A cold is a common infection caused by a virus; there are over 200 types of germs which can cause a cold. A cold typically affects the nose and upper airways, caused by germs that attack the lining of the nose and throat, causing inflammation and excess mucus. A cold can be caught by breathing in fluid droplets containing germs, which become airborne through an infected person sneezing or coughing. Additionally, touching an object after droplets containing the cold virus have come into contact with it, is also another way to catch a cold. When you have a cold, you are usually contagious for up to two weeks.
As the cold virus attacks the lining of your nose, throat, sinuses and upper airways, these are the areas that are typically affected. Symptoms of a common cold include:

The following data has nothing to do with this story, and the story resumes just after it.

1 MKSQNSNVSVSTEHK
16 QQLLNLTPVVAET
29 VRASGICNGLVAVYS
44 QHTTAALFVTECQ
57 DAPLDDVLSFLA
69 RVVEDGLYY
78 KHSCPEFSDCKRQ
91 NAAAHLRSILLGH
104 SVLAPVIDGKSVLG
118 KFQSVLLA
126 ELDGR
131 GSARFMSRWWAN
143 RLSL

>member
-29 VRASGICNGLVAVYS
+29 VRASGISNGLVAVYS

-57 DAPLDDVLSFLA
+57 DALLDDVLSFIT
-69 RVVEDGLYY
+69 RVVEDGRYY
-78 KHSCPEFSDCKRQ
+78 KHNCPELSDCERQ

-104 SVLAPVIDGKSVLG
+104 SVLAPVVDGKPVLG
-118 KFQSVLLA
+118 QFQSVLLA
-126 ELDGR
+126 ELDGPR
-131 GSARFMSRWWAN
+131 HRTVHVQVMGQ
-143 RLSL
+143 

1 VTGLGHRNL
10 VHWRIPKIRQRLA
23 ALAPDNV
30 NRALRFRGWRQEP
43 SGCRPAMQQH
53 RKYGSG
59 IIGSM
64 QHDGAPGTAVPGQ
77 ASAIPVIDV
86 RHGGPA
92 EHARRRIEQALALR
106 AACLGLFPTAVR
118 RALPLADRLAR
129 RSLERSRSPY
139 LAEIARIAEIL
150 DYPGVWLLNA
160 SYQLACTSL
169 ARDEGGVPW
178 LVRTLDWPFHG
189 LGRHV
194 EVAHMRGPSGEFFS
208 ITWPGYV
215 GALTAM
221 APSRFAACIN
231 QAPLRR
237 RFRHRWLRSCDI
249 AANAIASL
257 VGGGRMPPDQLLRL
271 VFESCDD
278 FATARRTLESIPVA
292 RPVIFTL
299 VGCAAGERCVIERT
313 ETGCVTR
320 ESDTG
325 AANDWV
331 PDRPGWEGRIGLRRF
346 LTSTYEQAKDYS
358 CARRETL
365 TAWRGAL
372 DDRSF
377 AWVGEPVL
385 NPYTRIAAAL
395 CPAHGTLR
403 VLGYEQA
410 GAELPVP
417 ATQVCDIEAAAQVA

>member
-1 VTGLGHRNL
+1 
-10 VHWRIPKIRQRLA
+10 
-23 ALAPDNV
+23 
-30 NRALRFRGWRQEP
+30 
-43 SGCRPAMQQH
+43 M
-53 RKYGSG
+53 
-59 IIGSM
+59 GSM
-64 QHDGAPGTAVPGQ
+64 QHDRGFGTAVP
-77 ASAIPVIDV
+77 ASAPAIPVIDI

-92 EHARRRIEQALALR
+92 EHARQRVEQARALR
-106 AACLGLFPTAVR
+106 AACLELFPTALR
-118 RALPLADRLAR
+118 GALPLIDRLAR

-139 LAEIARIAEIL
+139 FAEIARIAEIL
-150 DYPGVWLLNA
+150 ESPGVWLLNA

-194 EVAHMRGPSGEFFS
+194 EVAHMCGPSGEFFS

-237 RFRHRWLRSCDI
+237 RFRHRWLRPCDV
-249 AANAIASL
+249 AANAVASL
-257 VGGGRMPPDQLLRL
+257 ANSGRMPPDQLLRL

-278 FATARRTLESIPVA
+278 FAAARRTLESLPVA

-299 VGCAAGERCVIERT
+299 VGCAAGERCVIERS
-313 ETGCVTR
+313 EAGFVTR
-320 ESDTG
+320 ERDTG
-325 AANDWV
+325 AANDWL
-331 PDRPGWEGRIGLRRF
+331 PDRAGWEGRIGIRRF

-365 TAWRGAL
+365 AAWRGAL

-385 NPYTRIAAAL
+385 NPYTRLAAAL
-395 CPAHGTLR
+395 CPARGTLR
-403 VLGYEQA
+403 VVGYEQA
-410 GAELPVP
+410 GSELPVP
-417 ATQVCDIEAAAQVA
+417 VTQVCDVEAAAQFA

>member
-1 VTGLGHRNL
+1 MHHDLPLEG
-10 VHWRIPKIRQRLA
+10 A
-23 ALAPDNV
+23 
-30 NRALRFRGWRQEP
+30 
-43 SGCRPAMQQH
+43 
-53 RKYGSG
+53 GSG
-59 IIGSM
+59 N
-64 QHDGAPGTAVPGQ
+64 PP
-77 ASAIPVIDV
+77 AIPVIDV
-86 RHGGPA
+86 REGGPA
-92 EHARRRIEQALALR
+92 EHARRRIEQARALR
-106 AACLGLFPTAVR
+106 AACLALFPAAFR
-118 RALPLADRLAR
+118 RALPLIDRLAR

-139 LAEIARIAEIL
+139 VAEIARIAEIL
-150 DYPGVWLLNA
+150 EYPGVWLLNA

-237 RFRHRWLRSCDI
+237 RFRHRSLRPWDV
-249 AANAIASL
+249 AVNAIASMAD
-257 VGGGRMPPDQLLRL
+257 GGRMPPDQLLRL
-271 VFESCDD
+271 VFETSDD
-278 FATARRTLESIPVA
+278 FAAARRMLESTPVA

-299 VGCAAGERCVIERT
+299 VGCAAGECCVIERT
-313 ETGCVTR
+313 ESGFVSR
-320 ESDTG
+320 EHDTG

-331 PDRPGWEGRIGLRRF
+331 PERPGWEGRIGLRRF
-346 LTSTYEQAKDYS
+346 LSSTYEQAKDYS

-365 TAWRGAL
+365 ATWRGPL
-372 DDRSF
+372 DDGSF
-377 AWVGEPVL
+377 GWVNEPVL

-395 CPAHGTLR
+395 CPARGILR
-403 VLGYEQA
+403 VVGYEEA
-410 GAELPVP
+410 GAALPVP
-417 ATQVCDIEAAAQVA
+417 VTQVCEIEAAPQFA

- sore throat
- blocked nose
- runny nose
- generally feeling unwell and tired
- ear aches
- loss of appetite
- loss of taste and smell
- mild fever
- muscle pain
Complications from a cold don’t usually happen. However, very rarely, a cold may lead to tonsillitis, sinusitis (infection/inflammation of the sinuses), chest infections and a middle ear infection.
A cold does not usually require a diagnosis as most people can diagnose themselves based on typical symptoms. However, if symptoms are particularly bad – dark mucous, sinus pains, difficulty swallowing or breathing – then you should see your doctor.
For the majority of us, symptoms of a cold will go away within a week without treatment. The aim of treatment is to relieve symptoms, which can be done with over-the-counter cold medication. Other treatment can include:
- drinking fluids to prevent dehydration
- plenty of rest
- painkillers – paracetamol (acetaminophen), ibuprofen or aspirin
- decongestants – Medication used to relieve a blocked nose
- menthol lozenges are good for a sore throat